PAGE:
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Four big spending measures in a modest budget

In a budget light on new spending commitments, these substantial items stick out


 
Seniors participate in a growing movement of Exercise is Medicine, where physicians are increasing prescribing it for both treatment and prevention and using services of Holly Wykes, kinesiologist, to design the programs at Toronto Western Hospital in Toronto. January 16, 2014. (Vince Talotta/Toronto Star/Getty Images)

Seniors participate in a growing movement of Exercise is Medicine, where physicians are increasing prescribing it for both treatment and prevention and using services of Holly Wykes, kinesiologist, to design the programs at Toronto Western Hospital in Toronto. January 16, 2014. (Vince Talotta/Toronto Star/Getty Images)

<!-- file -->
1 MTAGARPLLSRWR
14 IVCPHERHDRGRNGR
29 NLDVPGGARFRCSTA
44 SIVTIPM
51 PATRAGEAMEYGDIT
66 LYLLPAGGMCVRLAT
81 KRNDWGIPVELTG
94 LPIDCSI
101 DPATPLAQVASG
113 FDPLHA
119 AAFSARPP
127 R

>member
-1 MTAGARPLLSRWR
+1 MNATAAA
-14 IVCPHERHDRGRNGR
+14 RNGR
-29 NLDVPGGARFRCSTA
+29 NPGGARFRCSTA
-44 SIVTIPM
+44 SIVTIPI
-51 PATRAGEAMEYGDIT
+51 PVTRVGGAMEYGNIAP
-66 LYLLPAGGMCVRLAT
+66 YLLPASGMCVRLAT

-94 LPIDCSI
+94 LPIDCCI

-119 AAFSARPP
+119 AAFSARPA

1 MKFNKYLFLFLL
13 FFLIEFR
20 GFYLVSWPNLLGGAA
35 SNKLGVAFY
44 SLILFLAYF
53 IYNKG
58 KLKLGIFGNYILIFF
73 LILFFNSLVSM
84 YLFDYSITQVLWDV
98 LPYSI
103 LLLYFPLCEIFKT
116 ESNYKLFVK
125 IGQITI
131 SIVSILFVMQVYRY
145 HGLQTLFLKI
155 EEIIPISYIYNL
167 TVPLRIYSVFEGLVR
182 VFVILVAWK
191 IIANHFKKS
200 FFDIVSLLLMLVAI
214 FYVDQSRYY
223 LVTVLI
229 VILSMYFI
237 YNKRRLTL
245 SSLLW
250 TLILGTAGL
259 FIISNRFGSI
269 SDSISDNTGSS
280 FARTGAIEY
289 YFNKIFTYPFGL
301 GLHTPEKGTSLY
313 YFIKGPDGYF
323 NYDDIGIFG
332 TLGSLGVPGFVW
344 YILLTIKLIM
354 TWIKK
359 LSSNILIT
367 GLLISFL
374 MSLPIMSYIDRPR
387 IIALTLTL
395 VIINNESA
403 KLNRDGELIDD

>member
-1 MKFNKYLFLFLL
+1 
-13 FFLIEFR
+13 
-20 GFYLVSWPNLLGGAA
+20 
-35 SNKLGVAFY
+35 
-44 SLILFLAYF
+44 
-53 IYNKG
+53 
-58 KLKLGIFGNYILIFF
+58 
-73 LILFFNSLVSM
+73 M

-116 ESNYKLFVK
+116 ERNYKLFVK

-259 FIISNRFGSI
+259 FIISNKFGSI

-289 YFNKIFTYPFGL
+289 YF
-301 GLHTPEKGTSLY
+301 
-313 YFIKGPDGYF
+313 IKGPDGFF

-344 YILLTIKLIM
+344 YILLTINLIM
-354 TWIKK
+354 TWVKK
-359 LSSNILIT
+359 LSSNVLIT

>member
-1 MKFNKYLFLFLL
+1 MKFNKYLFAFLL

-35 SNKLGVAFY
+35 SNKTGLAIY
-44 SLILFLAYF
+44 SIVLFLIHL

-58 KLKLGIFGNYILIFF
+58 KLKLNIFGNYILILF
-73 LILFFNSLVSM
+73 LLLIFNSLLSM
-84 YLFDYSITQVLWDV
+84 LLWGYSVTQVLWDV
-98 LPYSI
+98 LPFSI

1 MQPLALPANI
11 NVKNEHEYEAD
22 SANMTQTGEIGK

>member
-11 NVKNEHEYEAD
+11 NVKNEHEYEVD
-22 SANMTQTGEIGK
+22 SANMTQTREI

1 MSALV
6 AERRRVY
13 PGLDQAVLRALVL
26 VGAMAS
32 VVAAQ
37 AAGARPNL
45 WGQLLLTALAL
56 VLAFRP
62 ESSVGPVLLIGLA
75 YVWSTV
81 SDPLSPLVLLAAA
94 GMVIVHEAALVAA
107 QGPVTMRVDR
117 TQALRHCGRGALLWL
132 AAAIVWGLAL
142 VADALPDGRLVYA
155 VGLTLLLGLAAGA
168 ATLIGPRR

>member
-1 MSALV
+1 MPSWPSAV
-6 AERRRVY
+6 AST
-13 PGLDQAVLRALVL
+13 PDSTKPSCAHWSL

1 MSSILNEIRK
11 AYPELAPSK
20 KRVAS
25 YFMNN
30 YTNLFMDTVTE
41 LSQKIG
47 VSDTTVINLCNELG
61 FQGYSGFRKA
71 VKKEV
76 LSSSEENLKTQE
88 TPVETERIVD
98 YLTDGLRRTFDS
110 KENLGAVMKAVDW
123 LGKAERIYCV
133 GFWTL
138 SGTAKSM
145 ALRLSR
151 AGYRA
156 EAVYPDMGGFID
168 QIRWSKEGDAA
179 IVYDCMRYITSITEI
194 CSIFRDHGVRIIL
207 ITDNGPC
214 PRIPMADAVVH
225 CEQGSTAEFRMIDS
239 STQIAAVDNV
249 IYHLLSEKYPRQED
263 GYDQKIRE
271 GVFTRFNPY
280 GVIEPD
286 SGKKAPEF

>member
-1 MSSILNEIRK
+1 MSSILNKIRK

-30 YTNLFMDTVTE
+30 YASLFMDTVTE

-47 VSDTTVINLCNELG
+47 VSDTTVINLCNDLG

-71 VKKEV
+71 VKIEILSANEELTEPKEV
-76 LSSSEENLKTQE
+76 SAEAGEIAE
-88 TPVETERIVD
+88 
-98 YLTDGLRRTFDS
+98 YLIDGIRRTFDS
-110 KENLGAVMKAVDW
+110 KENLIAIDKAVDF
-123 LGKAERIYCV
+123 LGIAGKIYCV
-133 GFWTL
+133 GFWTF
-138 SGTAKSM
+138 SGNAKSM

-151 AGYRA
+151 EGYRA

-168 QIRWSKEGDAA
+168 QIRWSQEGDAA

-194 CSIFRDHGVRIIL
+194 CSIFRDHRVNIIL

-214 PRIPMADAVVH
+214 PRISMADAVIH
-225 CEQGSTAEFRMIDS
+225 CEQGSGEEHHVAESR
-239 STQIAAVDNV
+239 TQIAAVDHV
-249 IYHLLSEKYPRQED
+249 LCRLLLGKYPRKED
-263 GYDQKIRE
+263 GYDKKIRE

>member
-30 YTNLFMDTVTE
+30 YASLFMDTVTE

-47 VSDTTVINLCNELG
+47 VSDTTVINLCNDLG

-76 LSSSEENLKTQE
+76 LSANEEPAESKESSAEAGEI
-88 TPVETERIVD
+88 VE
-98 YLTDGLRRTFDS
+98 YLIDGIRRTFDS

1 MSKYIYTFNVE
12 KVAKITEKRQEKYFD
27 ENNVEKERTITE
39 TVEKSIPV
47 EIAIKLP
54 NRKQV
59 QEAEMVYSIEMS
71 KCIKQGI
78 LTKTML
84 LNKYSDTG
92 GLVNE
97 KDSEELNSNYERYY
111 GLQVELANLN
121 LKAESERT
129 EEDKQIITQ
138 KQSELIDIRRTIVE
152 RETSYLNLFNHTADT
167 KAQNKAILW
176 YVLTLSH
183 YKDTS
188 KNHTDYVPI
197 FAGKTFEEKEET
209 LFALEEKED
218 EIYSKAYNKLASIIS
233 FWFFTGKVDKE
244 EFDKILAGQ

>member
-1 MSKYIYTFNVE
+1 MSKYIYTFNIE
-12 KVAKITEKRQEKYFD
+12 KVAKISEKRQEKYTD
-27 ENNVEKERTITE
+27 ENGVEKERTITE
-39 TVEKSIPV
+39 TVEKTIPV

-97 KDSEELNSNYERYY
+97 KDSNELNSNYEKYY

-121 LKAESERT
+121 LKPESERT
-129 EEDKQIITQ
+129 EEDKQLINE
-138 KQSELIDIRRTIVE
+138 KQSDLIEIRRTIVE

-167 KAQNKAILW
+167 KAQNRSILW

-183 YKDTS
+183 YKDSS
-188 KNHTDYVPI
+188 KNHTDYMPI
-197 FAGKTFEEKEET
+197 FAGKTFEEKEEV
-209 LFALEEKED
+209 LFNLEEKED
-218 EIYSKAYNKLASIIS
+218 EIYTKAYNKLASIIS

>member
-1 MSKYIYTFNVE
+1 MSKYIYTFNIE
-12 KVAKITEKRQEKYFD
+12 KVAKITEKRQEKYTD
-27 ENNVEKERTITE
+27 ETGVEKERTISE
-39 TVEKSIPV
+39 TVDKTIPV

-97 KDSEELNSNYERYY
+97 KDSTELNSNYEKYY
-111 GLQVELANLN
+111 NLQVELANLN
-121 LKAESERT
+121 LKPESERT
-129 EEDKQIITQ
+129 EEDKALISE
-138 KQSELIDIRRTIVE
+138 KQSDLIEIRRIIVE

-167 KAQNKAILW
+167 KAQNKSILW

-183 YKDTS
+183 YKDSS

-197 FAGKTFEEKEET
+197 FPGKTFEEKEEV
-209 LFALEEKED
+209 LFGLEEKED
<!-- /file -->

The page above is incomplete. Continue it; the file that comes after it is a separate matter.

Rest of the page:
Health: $11 billion over a decade for home care and mental health, on top of the nearly $40 billion a year Ottawa transfers to the provinces under the Canada Health Transfer.

Housing: $11.2 billion over 11 years for building, renewing and repairing affordable housing, on top of $2.2 billion over two years that was announced in the 2016 budget.

Skills: $1.8 billion over six years to expand Ottawa’s Labour Market Development Agreements with the provinces, and $900 million over six years for new Workforce Development Agreements.

Caring: $691.3 million over five years to give Canadians who need to look after a sick or injured family member up to 15 weeks of support, on top of an existing benefit for caring for those near the end of life.

MORE FROM FEDERAL BUDGET 2017:


 

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